Clapp On Gun Sights

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posted on February 14, 2011
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I have always been interested in handgun sights and, in the past few years, have been fortunate enough to get to experiment with a variety of different types. It's really amazing what was once factory-installed as a so-called “target” sight. I believe that iron sights intended for target shooting should be large enough to be seen in the changing light conditions of a long and arduous day at the range.

Having handled some of the target revolvers of the turn of the century era, I am amazed at the miniscule little lumps of metal that passed for sighting equipment for the likes of Ira Paine and Walter Winans. Fortunately for today's shooters (at least the ones who are not using optical devices), sights have evolved to something a little larger and a lot better.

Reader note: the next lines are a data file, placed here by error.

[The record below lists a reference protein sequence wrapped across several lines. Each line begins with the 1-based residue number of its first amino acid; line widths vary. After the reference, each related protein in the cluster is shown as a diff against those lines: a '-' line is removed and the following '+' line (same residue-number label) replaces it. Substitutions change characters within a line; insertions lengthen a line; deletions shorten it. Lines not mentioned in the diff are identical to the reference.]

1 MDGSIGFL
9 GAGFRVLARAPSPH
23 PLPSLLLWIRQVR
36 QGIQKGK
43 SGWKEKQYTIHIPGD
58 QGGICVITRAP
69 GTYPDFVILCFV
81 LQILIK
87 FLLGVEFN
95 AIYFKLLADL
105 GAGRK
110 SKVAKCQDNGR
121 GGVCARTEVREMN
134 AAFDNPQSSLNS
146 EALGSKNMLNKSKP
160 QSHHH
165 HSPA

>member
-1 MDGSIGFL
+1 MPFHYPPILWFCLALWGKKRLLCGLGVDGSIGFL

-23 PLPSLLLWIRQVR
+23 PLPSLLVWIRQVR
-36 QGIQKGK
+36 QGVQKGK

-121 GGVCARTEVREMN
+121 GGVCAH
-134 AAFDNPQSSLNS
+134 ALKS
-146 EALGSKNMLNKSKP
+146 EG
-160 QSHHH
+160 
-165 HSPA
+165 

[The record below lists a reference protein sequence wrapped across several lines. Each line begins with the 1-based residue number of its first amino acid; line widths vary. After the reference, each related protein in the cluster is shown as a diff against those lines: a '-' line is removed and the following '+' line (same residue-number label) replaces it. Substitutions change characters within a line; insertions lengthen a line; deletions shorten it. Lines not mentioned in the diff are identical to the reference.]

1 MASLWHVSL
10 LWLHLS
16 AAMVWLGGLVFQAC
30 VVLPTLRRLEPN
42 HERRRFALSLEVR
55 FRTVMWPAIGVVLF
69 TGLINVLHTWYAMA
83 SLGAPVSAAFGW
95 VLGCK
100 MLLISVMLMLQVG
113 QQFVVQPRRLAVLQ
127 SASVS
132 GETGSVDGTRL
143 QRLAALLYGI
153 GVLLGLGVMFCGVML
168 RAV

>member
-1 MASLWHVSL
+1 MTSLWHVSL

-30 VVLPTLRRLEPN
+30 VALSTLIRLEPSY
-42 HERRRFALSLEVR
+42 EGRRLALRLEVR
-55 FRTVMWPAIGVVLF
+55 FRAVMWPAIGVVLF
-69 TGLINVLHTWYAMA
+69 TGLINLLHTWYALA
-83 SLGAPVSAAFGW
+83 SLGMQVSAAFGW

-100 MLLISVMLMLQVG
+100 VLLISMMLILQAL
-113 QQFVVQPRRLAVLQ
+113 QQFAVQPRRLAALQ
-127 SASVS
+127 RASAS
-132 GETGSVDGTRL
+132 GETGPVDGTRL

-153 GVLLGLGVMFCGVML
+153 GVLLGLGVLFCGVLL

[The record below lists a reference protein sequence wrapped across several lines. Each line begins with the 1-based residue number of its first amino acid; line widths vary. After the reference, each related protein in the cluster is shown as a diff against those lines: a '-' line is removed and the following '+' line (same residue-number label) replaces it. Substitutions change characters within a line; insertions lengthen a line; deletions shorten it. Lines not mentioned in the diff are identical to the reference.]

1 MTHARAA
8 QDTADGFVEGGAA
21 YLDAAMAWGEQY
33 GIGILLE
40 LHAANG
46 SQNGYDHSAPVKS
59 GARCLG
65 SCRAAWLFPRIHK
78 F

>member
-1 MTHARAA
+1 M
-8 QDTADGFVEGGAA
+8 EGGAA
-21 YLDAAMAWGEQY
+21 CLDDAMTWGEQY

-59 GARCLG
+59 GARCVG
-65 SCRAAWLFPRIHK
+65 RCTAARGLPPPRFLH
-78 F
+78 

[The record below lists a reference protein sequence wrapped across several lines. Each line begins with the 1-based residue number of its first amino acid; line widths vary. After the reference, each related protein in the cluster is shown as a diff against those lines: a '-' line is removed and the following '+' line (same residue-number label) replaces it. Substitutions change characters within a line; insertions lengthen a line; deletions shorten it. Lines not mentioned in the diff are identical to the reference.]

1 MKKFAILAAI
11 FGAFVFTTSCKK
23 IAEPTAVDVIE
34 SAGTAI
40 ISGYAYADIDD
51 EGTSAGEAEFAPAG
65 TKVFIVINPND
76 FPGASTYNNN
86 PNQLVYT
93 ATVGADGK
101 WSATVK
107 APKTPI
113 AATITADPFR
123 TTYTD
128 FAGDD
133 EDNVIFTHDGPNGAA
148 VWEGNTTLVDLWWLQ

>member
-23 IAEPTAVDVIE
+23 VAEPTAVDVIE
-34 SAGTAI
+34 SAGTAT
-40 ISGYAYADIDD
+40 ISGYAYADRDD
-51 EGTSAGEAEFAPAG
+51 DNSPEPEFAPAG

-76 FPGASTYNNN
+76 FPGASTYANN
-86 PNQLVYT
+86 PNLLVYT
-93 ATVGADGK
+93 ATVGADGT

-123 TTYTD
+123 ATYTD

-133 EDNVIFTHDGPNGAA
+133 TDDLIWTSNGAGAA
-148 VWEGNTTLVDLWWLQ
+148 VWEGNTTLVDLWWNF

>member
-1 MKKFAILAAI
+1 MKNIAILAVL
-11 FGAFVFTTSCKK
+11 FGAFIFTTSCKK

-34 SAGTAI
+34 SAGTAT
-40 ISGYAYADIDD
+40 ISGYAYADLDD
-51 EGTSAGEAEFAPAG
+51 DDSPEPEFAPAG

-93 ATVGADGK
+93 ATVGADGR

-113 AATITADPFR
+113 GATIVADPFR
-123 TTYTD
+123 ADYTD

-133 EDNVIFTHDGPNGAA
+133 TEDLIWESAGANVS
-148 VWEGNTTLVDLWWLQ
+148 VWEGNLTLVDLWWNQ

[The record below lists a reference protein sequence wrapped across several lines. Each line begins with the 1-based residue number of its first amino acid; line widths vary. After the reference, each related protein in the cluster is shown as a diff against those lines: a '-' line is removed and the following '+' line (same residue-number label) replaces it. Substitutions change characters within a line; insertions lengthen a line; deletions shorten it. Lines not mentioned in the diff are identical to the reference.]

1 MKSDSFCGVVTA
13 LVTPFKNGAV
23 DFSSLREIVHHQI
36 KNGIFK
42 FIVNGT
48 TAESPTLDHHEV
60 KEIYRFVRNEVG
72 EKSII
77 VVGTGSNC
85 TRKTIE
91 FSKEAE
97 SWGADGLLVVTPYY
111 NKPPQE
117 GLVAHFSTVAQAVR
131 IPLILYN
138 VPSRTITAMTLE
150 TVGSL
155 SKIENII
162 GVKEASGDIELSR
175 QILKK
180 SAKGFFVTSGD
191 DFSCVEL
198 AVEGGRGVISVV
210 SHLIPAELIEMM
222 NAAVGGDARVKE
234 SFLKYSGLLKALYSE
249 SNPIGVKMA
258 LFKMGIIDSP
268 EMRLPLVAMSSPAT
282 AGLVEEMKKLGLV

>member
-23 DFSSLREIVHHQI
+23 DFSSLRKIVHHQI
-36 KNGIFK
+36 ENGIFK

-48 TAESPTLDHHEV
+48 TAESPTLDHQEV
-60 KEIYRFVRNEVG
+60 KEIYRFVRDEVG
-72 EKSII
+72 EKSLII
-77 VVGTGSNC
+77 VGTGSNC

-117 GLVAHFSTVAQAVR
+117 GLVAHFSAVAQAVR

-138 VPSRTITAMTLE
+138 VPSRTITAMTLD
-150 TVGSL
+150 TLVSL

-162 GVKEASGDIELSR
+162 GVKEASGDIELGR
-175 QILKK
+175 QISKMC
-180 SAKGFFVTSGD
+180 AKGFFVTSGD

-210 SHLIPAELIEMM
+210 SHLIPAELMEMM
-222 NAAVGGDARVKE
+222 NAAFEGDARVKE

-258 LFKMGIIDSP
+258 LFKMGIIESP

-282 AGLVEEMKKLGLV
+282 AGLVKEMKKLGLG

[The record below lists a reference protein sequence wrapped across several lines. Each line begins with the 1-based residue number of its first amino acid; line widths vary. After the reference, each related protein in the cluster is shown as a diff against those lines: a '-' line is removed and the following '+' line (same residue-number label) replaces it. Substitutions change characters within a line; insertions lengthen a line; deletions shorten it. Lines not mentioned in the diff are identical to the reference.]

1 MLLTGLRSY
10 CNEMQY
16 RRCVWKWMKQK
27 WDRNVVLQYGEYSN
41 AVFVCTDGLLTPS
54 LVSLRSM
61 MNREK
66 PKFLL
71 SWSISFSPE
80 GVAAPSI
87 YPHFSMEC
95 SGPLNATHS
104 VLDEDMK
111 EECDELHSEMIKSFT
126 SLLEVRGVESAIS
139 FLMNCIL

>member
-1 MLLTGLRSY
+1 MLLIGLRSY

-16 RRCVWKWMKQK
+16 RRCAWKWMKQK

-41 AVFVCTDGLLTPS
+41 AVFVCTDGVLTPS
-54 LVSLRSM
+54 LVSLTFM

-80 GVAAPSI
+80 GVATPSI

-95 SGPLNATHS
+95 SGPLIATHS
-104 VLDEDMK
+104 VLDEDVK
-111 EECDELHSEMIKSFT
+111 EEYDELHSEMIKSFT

I have credit Jeff Cooper with crystallizing thought on the matter of gun sights. In his extensive writings, Col. Cooper often commented that stock handguns had a lot of room for improvement in the size of sights. He had tried many combinations over the years including various sizes, shapes and colors. In the end, he was pretty well certain that the best all around sight system was a plain black post front and an appropriate square notch rear. Some of his various sight experimentations can still be found on guns in his armory—like a long-barreled Model 29 .44 Mag. with a red ramp front sight.

There is still use for fast-to-use sights for close crisis shooting. The XS system, with its wide, shallow “V” and huge white dot is an example. As originally conceived, the sight was simplicity itself, with a black rear and white front, and it worked very well. Again, this is a sighting system intended for fast work at close range. For more precise use, a square notch and post is a great choice. Just make sure the sights are big enough to see easily and without squinting into the sun like you’re a soldier in a John Ford western.

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